Tough Enough for Powder Puff

For fundraiser, DECA hosts powderpuff football game

by Patrick Benedict, Web Designer

The SCHS Powderpuff Football Game, which took place Sept. 14 at the Stadium, was a DECA-sponsored game wherein underclassmen played against seniors in a gender-swapped version of flag football, where girls reigned over the field as players while the boys toted pom-poms and tried their hands at cheer stunts. Teacher Patrick Gebhard coached the underclassmen girls at meets and practices but was unable to make it to the final game. However, he noted how these girls were much tougher than the Class of 2019 boys he coached last year.

“I was a little surprised by how little some of the girls knew about football,” Gebhard said. “One of the girls was on offense and tried to take the flag off the defender.”

For some of the girls, there seemed to be a bit of a learning curve in the rules of the game, as senior player Virginia Werth remarked.

“After having the perspective of a football player, my view of the game has changed tremendously,” Werth said, “Before Powderpuff, I did not understand the rules of the game very well. After the many practices, preparations, and pep talks that led up to the big night, I was ready to tackle anything that the game might bring.”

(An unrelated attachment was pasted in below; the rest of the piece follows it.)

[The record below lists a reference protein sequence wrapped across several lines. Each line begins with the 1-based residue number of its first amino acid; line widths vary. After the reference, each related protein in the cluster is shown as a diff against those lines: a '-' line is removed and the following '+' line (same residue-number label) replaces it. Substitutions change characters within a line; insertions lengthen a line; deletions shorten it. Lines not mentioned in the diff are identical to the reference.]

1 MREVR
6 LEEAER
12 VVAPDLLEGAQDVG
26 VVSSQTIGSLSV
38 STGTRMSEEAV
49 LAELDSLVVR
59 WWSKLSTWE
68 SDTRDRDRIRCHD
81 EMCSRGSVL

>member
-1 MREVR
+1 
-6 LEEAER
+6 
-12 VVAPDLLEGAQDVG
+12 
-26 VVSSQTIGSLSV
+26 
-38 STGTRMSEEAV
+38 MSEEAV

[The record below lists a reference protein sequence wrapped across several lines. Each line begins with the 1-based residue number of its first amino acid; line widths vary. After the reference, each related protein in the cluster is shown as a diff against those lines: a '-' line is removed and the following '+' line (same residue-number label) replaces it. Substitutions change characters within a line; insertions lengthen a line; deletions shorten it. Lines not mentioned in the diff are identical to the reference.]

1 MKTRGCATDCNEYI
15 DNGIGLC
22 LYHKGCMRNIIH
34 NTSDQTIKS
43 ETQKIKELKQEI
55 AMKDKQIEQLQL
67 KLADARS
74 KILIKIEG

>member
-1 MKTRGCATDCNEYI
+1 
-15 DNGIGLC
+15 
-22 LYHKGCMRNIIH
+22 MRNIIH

Teacher William Hippe, with help from co-coaches Simon Fernandez and Caleb Irons, was excited about this curve and how inquisitive the team was toward picking up the basics of the game.

“Coaching is teaching,” Hippe said, “and Powderpuff really is starting from square one. What really got me fired up was how much the Seniors kept asking questions about how and why they were going to do things. They all really wanted to learn the game. A few girls have told me since we started they are watching football. That is awesome for me.”

“Coach Hippe was an amazing coach,” Werth said. “I was so thankful for his patience when teaching us the basics of the game: He started Powderpuff practices with teaching us the rules of football, then practices evolved to learn how to catch and throw. As the practices continued, he taught us different routes and before long we started to establish positions and plays.”

On the flip side was the boys as the cheerleaders, who tried to form a pyramid.

“The halftime show got off to a slow start,” Hippe said, “but when the pyramid got started I had high hopes. Jerry Cooper almost made it to the peak but alas they were one short.”

“At half time,” Werth said, “they performed a scene in which they did cartwheels, dance moves, and even constructed a giant pyramid formation. When the athletes would sub off the field, the cheerleaders were very positive and gave high fives to our players. The support from the cheerleaders was so nice to have, and their cheers could be heard even from the opposite side of the field.”

Gebhard regretted not being able to see the cheerleaders in action, but the thought brought up memories of his own 1999 Powderpuff game where he was captain of the cheer team and “looked great in a cheer skirt”.

At halftime, the score was 6-0, but by the end, the senior team ended up winning 22-6.

“The cheerleaders did an amazing job and showed lots of team spirit.” Werth said. “With the coaches, support from parents and fans on the bleachers, the athletes, and the cheerleaders, the Powderpuff game was an exciting experience that I’ll never forget.”